Arguably, five other teams were in it to catch, however, the majority of the 14 teams that went out of the average, played for speed. Two teams impressively caught 9 of their 10 steers (Brazile & Smith and B. Tryan & Long). Three teams caught 8. And while each of the 14 placed in at least one round, Brazile & Smith placed in a total of 8 out of 10 rounds, seating one of the top 3 slots in 5 of those 8 rounds. As day-money leaders they won close to $84,000 and were given a 2nd place check for the average. Though, Daniel and Twissleman didn’t win a single round they roped nine out of 10 steers too, seating consistently 2nd or 3rd in four rounds, taking one 4th place (round 8), earning a total of about $54,000 in day-money.
Not far behind Brazile & Smith in day money, were fierce gun-slingers, Brady Tryan and his heeler Jake Long. Though they missed two of their 10 steers, they won rounds 4 (3.5 sec.) and 7 (3.9 sec.), placed 2nd in rounds 3 and 6, picked up additional checks in rounds 8 and 10, earning the second highest round-money total of around $70,000. I can’t argue with those figures.
Certainly, this year’s day-money strategist chalked up the chips with each round. However they and their many opponents faced and suffered considerable risk. By the 3rd round 5 teams were already out of the average; by the 5th round 11 teams were out, leaving 8 guys a guaranteed minimal payoff of over $21,000.00 just by tangling up 5 more steers. In the 6th round another team went down increasing the Average payoff to almost $29,000.00, and by the end of the 7th round 14 teams were out leaving Brown & Lucero almost FORTY-FIVE THOUSAND DOLLARS just for doing what they do everyday on 3 remaining steers. As an “Average” winner, and one who’s always searching for that path of guaranteed money, it’s a no-brainer for me…“Come on man!”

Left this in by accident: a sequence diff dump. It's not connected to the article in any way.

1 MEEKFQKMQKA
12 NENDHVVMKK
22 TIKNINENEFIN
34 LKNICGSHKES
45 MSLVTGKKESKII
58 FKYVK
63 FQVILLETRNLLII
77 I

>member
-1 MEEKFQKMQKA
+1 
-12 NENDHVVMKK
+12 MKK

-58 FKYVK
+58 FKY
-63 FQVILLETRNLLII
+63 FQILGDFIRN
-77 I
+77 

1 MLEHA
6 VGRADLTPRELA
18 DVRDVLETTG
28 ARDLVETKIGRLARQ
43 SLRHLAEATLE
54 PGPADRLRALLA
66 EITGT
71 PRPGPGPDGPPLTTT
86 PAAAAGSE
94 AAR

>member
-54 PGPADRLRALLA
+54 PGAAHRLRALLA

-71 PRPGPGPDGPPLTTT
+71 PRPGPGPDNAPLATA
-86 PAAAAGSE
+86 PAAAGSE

Admittedly, we all enjoy today’s high speed in the roping arena. It’s impressive, exciting, and keeps the show alive, but when we’re talking a 10 header, roping for speed with disregard for catching glares a lack of event-integrity. But who cares, right? I think I’m the only one. I also believe average payoffs should pay those and only those who went the distance, ate the whole elephant, caught all their steers. Where else in rodeo do they pay average money to a team that didn’t catch all steers? When only one finals team catches all 10 steers, that’s a mighty feat, and that team should be rewarded with mighty recognition and a mighty check. “Average money should go to Average winners. not competitors who came close.
Until the producers set a new bar (highlighting average compensation) we won’t see significant “average” competition. Voiding all integrity, NFR producers encourage speed and the gamble for “day money” (why hell, we’re in Las Vegas, that’s what they do), leaving “average” winning it’s nickel’s worth of consideration. .
The sad thing is all those talented ropers we just watched will probably go on and to their credit probably add another finals feather to their hat, only to come back and cast their fate away again with their day-money loops. The average is merely an aftermath. For most competitors, there it will sit, the surest way to win, hidden in the shadows of discipline.
That’s all I know…
Monday, December 27, 2010
Friday, December 10, 2010
Today, catching 10 head pays two and a half times the money of what a round pays. Do the math. To the NFR qualifier I ask, “Did you work all year long to make it to the NFR so you could gamble it all away? Did you go to Vegas intending to launch your rope from the hotel room and get back to the slot machine as fast as you can or did you go to Vegas to do business?” Understandably, my plan for a competitor my be completely my own, nevertheless, it pains me to watch the many careless mistakes. “Just catching” 10 steers buys a lot of groceries boys. As well, it just might get you a gold buckle.
That’s all I know…